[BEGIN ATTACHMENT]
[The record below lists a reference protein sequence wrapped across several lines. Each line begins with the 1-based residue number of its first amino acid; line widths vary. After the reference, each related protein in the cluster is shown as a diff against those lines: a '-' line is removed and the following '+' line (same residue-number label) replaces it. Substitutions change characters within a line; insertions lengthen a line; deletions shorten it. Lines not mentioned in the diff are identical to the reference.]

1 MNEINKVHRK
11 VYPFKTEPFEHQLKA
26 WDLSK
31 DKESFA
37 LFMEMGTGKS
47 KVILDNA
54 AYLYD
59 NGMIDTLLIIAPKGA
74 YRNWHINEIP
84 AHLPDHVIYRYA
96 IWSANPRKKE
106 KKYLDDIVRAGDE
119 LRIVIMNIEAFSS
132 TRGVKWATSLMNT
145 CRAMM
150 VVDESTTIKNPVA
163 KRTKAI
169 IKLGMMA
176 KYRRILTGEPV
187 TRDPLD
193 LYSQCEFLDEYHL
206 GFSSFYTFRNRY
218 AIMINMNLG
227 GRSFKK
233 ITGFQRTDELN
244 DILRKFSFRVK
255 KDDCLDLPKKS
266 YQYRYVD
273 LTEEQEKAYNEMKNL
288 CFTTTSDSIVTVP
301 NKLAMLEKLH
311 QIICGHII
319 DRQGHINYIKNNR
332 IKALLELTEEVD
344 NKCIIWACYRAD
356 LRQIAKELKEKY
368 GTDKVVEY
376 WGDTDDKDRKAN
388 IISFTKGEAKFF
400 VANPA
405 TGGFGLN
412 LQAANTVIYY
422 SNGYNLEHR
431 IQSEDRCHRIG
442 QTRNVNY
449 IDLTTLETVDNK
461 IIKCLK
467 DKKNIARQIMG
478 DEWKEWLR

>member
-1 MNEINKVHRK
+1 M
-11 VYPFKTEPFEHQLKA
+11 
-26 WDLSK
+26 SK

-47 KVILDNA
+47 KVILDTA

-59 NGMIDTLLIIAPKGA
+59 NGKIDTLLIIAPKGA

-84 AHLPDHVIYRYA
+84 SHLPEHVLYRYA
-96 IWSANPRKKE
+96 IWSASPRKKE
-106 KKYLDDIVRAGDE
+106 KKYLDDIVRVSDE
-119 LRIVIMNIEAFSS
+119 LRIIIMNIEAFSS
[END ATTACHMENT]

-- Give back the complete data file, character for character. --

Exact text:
[The record below lists a reference protein sequence wrapped across several lines. Each line begins with the 1-based residue number of its first amino acid; line widths vary. After the reference, each related protein in the cluster is shown as a diff against those lines: a '-' line is removed and the following '+' line (same residue-number label) replaces it. Substitutions change characters within a line; insertions lengthen a line; deletions shorten it. Lines not mentioned in the diff are identical to the reference.]

1 MNEINKVHRK
11 VYPFKTEPFEHQLKA
26 WDLSK
31 DKESFA
37 LFMEMGTGKS
47 KVILDNA
54 AYLYD
59 NGMIDTLLIIAPKGA
74 YRNWHINEIP
84 AHLPDHVIYRYA
96 IWSANPRKKE
106 KKYLDDIVRAGDE
119 LRIVIMNIEAFSS
132 TRGVKWATSLMNT
145 CRAMM
150 VVDESTTIKNPVA
163 KRTKAI
169 IKLGMMA
176 KYRRILTGEPV
187 TRDPLD
193 LYSQCEFLDEYHL
206 GFSSFYTFRNRY
218 AIMINMNLG
227 GRSFKK
233 ITGFQRTDELN
244 DILRKFSFRVK
255 KDDCLDLPKKS
266 YQYRYVD
273 LTEEQEKAYNEMKNL
288 CFTTTSDSIVTVP
301 NKLAMLEKLH
311 QIICGHII
319 DRQGHINYIKNNR
332 IKALLELTEEVD
344 NKCIIWACYRAD
356 LRQIAKELKEKY
368 GTDKVVEY
376 WGDTDDKDRKAN
388 IISFTKGEAKFF
400 VANPA
405 TGGFGLN
412 LQAANTVIYY
422 SNGYNLEHR
431 IQSEDRCHRIG
442 QTRNVNY
449 IDLTTLETVDNK
461 IIKCLK
467 DKKNIARQIMG
478 DEWKEWLR

>member
-1 MNEINKVHRK
+1 M
-11 VYPFKTEPFEHQLKA
+11 
-26 WDLSK
+26 SK

-47 KVILDNA
+47 KVILDTA

-59 NGMIDTLLIIAPKGA
+59 NGKIDTLLIIAPKGA

-84 AHLPDHVIYRYA
+84 SHLPEHVLYRYA
-96 IWSANPRKKE
+96 IWSASPRKKE
-106 KKYLDDIVRAGDE
+106 KKYLDDIVRVSDE
-119 LRIVIMNIEAFSS
+119 LRIIIMNIEAFSS